Changing Sunlight into Moonlight in Photography

Shooting in moonlight adds an ethereal, blue look to an image. However, it’s not easy to shoot and difficult to control. In this short video, Jay P Morgan shows us how to set up a studio scenario to simulate moonlight:

The idea is to have the light coming from the window, to have the appearance of moonlight and to achieve this, Jay carries out the following steps:

  • Rather than setting the white balance on the camera for the light in the window, he sets it to 3,200 degrees. This throws the window light very blue.
  • The first light is set to rim light the model but not spill too much onto the male model positioned by the window.
  • The strobe light is covered with an orange gel to counteract the 6,000 degree normal balance of the light. and keep the female model the correct color.
  • The key light is set low and directed toward the female model’s face. Again, an orange gel is used for color balance. This is also pointed away from the background.
  • Jay uses a shutter speed of 1/60 of a second and an aperture of f/9 to keep the window and male model in focus.
sunlight moonlight photo

Setup to Simulate Moonlight for a Photo Shoot

The images are then manipulated using Nik Color Efex.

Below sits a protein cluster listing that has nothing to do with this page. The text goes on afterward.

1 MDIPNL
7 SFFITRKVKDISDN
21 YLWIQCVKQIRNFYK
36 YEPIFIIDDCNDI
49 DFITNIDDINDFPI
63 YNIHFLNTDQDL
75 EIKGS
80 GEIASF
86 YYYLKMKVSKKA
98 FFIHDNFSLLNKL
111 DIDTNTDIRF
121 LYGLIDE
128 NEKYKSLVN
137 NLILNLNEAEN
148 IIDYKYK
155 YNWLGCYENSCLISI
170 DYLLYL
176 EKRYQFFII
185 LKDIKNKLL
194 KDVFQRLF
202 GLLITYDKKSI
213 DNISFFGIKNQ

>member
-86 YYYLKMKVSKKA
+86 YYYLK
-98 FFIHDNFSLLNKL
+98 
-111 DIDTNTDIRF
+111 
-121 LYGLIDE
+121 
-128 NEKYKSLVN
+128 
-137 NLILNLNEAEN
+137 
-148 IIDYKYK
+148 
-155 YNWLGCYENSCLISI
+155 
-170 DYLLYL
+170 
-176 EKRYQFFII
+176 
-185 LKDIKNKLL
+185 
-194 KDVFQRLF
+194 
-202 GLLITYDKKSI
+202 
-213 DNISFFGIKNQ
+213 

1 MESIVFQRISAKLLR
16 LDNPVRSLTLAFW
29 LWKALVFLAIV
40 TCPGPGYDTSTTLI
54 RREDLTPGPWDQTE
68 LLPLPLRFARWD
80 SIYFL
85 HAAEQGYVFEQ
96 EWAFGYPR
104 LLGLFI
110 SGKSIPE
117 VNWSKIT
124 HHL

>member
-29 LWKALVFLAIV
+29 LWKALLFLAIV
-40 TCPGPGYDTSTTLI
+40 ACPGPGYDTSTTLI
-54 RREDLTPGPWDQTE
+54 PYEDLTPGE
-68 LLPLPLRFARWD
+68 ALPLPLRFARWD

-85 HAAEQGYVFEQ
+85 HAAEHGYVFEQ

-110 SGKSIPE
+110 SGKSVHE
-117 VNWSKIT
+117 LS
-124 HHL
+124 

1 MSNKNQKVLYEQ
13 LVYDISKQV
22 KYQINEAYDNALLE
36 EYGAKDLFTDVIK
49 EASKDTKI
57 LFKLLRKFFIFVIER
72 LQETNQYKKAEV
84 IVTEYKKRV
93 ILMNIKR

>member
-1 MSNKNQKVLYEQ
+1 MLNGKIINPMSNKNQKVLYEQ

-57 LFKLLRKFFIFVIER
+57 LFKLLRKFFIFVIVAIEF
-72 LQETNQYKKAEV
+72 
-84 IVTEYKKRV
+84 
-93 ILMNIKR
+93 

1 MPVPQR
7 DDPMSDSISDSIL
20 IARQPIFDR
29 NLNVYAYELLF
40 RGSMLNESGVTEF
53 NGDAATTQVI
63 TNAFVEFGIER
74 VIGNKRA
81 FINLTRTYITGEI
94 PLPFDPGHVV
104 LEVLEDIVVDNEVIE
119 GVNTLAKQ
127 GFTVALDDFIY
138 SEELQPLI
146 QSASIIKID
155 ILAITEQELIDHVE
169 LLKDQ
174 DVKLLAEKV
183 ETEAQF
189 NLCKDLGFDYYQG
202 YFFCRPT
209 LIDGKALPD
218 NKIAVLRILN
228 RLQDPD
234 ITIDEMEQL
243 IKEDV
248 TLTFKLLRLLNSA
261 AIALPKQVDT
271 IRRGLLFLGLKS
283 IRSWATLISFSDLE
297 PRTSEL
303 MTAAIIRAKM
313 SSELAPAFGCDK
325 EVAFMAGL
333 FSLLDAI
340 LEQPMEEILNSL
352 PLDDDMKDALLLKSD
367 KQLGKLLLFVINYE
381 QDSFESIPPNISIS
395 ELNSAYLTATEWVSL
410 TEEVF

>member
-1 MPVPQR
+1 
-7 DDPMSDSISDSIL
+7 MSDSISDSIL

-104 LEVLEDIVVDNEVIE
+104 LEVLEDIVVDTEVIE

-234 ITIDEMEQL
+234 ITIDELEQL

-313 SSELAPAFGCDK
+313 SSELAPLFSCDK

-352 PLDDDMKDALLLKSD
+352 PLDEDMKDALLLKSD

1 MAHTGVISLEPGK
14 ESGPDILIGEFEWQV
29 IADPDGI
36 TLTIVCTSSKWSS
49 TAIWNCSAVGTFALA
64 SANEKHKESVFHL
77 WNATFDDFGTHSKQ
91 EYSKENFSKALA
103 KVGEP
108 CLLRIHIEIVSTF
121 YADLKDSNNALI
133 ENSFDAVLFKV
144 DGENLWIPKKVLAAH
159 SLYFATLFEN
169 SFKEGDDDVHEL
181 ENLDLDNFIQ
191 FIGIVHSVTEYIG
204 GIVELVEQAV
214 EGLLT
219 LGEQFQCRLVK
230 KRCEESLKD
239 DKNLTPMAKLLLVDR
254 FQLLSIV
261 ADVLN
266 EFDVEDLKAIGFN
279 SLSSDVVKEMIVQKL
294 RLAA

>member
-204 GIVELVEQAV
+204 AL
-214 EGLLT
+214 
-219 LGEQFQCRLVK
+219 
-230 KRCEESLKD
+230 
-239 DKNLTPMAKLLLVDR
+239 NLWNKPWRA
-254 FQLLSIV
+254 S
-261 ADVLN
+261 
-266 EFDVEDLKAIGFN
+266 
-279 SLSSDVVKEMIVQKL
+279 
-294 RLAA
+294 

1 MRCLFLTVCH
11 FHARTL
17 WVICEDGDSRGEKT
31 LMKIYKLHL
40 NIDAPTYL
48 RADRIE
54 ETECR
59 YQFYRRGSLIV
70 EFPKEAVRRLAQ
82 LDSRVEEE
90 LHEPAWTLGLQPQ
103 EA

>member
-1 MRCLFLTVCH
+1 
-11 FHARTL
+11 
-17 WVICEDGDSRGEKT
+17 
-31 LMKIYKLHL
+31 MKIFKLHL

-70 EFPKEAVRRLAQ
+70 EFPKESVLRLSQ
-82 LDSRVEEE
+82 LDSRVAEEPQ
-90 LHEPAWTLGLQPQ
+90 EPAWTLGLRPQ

The final images are great example of this technique. The correctly balanced female model contrasts well against the moody, blue background.

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2 responses to “Changing Sunlight into Moonlight in Photography”

  1. Nice pictures adding in this blog, I think the girl was drinking so much wine..

  2. kurt dreas says:

    In the old days, when we all used b/w film, to turn daylight into moon light,
    we merely stopped down 4-5 stops. it worked just right.

    of course, the direction & texture of the light was important.
    but experience & imagination were always ‘in our camera bags”.

    motivation, pleasing the CLIENT, not ourselves, paid the bills.

    it can also be done outdoors, via a 80a filter on lens,with daylight images.

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